Friday, October 27, 2017. Port Of Call. The radio guest today was Mike Moliere, who has been the general manager of the Port of Call practically since its beginning in 1953. The hamburger specialist has changed so slightly over the years that I would only guest at ways in may have changed. My first visit there was in 1967, when I went there with a bunch of other 16-year-old friends from Junior Achievement at the end of our school year. With a demographics like that, it’s easy to understand why we found the place the apotheosis of the hamburger joint.
What I didn’t know is that it was originally posited as a Polynesian-style steak specialist, with a bar serving the same kinds of drinks you would have found at the extinct Bali H’ai. But one day they ran out of baked potatoes for the steaks. Instead of substituting fries for the baked, they offered burgers instead of steaks that night. The combination had such impact on the customers that the burger-baked potato combo became the signature dish–even though they continued serving the steaks.
The Polynesian touch was most visible in a big net stretched across the ceiling. I’ve said this before, but. . .well, I hope I never see what’s in that net after all these years.
Another unique story involves the ground beef used for the burgers. It’s all chuck roast, but it meters the amount that comes from the fattiest part of the chuck so that it tops out at eighty percent. The patties are made by hand–long the job of a Central American lady who would grab a wad of ground beef, pat it a few times, and wind up with exactly eight ounces, every time.
The Port of Call was one of the first restaurants to open after Hurricane Katrina. Even the management admitted that seeing a line running two blocks down Esplanade Avenue was a mind-blower of some weight. A lot of people considered getting a Port of Call Burger as evidence that things were going to be all right.
Mary Ann called with the news that she was in town, and could tolerate dinner with me at Public Service. I always go with her suggestions. And I found a legal parking space around the corner from the old New Orleans Public Service, Inc., now the NOPSI Hotel.
The dinner was reasonably good, but this place is going on too long without making menu changes. Some of this, I understand, is due to an accident that has hobbled the chef. But now that we’ve been for dinner four times, we find ourselves looking at dishes we’ve already tried.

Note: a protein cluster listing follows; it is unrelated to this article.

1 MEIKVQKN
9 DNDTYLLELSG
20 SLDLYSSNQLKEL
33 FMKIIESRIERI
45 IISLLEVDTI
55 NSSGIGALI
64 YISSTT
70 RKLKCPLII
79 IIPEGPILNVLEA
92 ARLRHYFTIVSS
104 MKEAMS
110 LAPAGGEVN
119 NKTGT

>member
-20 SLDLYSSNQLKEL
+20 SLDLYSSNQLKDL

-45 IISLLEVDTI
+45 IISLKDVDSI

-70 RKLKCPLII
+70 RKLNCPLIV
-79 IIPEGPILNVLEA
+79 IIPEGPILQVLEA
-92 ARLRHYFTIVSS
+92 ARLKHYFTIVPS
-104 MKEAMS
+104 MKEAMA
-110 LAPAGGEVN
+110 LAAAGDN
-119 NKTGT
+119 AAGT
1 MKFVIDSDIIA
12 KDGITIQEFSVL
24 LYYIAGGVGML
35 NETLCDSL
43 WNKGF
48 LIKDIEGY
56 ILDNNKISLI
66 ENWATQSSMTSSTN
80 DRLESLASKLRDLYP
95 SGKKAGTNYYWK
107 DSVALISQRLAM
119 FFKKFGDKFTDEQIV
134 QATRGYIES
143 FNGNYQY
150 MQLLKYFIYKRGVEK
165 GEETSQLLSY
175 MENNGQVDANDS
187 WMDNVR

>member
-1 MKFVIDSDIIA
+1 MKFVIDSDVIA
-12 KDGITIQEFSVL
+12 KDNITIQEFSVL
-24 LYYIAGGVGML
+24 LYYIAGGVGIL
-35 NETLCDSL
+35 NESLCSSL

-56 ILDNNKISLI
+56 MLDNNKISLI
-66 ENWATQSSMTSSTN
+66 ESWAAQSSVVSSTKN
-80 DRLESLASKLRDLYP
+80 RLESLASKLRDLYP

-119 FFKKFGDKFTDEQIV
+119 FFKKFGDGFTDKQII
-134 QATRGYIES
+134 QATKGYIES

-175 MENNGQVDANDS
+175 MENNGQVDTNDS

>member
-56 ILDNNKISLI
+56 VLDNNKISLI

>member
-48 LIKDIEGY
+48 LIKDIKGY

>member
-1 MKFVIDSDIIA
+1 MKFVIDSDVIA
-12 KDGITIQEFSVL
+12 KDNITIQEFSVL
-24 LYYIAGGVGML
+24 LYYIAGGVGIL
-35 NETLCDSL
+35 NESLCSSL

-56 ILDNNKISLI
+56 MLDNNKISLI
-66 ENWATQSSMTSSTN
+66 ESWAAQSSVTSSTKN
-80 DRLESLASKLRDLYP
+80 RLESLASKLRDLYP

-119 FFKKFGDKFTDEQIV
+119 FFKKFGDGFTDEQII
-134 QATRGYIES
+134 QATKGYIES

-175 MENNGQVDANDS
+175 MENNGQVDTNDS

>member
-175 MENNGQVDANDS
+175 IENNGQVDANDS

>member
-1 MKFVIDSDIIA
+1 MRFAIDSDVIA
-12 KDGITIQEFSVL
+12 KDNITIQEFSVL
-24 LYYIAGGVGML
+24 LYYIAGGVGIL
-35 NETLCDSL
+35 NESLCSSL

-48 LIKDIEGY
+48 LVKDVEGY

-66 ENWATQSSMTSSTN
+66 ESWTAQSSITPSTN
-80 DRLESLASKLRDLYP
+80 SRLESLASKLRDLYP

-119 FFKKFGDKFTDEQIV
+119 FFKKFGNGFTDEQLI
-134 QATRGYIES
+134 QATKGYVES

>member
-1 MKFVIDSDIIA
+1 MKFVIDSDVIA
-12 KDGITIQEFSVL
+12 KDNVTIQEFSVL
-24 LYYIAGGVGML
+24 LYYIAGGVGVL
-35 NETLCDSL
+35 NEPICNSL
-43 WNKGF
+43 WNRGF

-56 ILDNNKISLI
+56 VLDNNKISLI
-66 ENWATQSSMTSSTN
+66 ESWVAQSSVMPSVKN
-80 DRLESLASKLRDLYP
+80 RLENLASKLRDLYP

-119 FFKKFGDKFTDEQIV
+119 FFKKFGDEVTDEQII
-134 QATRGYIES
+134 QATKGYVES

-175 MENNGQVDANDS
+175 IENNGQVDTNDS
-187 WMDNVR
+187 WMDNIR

My entree was unusual. The Public Hamburger is almost a Cuban sandwich with pork belly, aioli, manchego cheese and avocado. MA liked it better than I did. We also had a “flat” (current restaurant jargon for pizzas that aren’t really pizzas, or else they would have called them that). The round bread held tomatoes, cheeses, and herbs. Good with drinks, I imagine.
But MA loves the premises, and I must say I find it comfortable, too. But they could do with more variety and perhaps a toning-down of many dishes.
Saturday, October 28, 2017. I Am Reinstated At Jesuit High School For The Evening. Sort Of. Short story, for those who haven’t heard or read it before. I started high school at Jesuit but, after a very bad junior year, I didn’t graduate from there. All my fault. I had a car (one of the few Juniors who did), and I worked far too many hours a week (around thirty-five) at the Time Saver instead of studying. I flamed out in three courses: Latin Third Year, Greek Second Year, and something else I can’t remember. I and my scholarship were released from the school. Again I tell you, I deserved this. I bear no ill will. I’m still friends with most of my Jesuit classmates. I still go to all the reunions (we have one every year), and–best of all for the sake of my soul–I have often been asked by the school to participate in various activities, and I always do. The best of these is the annual fund-raising auction. I have been the guest auctioneer many times, usually in a duet with the president of the school. I would do anything for Jesuit, and I am especially happy to do this.
The party took place this year in The Cannery, a handsome, spacious special event venue. The food–most of which had been prepared by one of several caterers who gave their services anonymously–was the best ever for the event. Example: a deviled egg stuffed with a mousse of smoked trout. I ate about five of them. And about two dozen of the oyster shooters right next to them.
Also pleasant was the Jesuit Jazz Ensemble, whose numbers includes eight saxophones, about the same number of clarinets, and a half-dozen trumpets. Even though I had to stand in the cold outside to hear it, I listened to them most of the night.
The ladies who run this event (most of whom have sons at Jesuit) had a great theme: the disco years. The costumes were painfully amusing. The pain was in remembering platform shoes–high heels for men, which gave a hint of what an agony must high heels be for women.
And I felt other tendernesses in my heart. These parents of current Blue Jays are young enough to be my son. There was a fair number of old-timers from the likes of the Class of 1954, but I saw only one other member of my would-be class (1968). But that’s the way calendars work.
I finished high school right on time at Archbishop Rummel. It’s an excellent school, and I had a wonderful year there. But I still have my old Jesuit name tag hanging on my bulletin board at home.
One more comment on The Cannery, anent of nothing: The last time I was here, I was the moderator for a fundraiser hosted by the Alzheimer’s Association. Hmm.